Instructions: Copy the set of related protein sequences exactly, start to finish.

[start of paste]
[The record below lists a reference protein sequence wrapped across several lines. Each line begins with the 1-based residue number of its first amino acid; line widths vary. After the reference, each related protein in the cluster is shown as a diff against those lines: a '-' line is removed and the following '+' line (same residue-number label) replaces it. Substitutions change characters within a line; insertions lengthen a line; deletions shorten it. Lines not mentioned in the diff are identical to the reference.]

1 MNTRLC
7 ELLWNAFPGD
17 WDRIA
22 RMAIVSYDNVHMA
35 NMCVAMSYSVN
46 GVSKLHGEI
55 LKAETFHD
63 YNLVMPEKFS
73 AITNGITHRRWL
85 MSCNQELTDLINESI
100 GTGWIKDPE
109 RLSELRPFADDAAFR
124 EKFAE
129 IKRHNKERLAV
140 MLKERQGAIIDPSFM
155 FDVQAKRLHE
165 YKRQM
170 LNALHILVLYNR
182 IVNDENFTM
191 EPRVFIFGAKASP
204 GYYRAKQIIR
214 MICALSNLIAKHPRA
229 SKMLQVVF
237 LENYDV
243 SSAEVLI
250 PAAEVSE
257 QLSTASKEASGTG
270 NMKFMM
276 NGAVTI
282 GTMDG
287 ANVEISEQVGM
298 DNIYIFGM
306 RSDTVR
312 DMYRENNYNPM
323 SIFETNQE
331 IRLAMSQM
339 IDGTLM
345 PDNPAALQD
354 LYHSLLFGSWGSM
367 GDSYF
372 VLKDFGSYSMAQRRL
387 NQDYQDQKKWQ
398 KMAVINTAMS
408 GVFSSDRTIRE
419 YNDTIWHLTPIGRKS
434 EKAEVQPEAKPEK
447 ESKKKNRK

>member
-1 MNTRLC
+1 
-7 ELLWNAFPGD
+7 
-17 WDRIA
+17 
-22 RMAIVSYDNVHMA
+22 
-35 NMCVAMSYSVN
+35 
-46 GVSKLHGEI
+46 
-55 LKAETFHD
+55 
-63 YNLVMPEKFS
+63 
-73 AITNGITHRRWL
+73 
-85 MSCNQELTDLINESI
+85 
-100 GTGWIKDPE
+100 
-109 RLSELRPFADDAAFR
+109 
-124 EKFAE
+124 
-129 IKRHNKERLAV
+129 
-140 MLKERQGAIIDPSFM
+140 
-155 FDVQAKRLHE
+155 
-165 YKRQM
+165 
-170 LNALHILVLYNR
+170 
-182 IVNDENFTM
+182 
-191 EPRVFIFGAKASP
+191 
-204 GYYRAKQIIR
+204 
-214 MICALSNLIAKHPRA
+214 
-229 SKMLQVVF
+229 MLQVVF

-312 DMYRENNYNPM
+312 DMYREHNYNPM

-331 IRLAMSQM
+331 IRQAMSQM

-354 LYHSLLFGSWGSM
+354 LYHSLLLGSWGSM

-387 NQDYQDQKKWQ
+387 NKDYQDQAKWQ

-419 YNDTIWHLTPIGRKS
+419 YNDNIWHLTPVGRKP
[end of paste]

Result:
[The record below lists a reference protein sequence wrapped across several lines. Each line begins with the 1-based residue number of its first amino acid; line widths vary. After the reference, each related protein in the cluster is shown as a diff against those lines: a '-' line is removed and the following '+' line (same residue-number label) replaces it. Substitutions change characters within a line; insertions lengthen a line; deletions shorten it. Lines not mentioned in the diff are identical to the reference.]

1 MNTRLC
7 ELLWNAFPGD
17 WDRIA
22 RMAIVSYDNVHMA
35 NMCVAMSYSVN
46 GVSKLHGEI
55 LKAETFHD
63 YNLVMPEKFS
73 AITNGITHRRWL
85 MSCNQELTDLINESI
100 GTGWIKDPE
109 RLSELRPFADDAAFR
124 EKFAE
129 IKRHNKERLAV
140 MLKERQGAIIDPSFM
155 FDVQAKRLHE
165 YKRQM
170 LNALHILVLYNR
182 IVNDENFTM
191 EPRVFIFGAKASP
204 GYYRAKQIIR
214 MICALSNLIAKHPRA
229 SKMLQVVF
237 LENYDV
243 SSAEVLI
250 PAAEVSE
257 QLSTASKEASGTG
270 NMKFMM
276 NGAVTI
282 GTMDG
287 ANVEISEQVGM
298 DNIYIFGM
306 RSDTVR
312 DMYRENNYNPM
323 SIFETNQE
331 IRLAMSQM
339 IDGTLM
345 PDNPAALQD
354 LYHSLLFGSWGSM
367 GDSYF
372 VLKDFGSYSMAQRRL
387 NQDYQDQKKWQ
398 KMAVINTAMS
408 GVFSSDRTIRE
419 YNDTIWHLTPIGRKS
434 EKAEVQPEAKPEK
447 ESKKKNRK

>member
-1 MNTRLC
+1 
-7 ELLWNAFPGD
+7 
-17 WDRIA
+17 
-22 RMAIVSYDNVHMA
+22 
-35 NMCVAMSYSVN
+35 
-46 GVSKLHGEI
+46 
-55 LKAETFHD
+55 
-63 YNLVMPEKFS
+63 
-73 AITNGITHRRWL
+73 
-85 MSCNQELTDLINESI
+85 
-100 GTGWIKDPE
+100 
-109 RLSELRPFADDAAFR
+109 
-124 EKFAE
+124 
-129 IKRHNKERLAV
+129 
-140 MLKERQGAIIDPSFM
+140 
-155 FDVQAKRLHE
+155 
-165 YKRQM
+165 
-170 LNALHILVLYNR
+170 
-182 IVNDENFTM
+182 
-191 EPRVFIFGAKASP
+191 
-204 GYYRAKQIIR
+204 
-214 MICALSNLIAKHPRA
+214 
-229 SKMLQVVF
+229 MLQVVF

-312 DMYRENNYNPM
+312 DMYREHNYNPM

-331 IRLAMSQM
+331 IRQAMSQM

-354 LYHSLLFGSWGSM
+354 LYHSLLLGSWGSM

-387 NQDYQDQKKWQ
+387 NKDYQDQAKWQ

-419 YNDTIWHLTPIGRKS
+419 YNDNIWHLTPVGRKP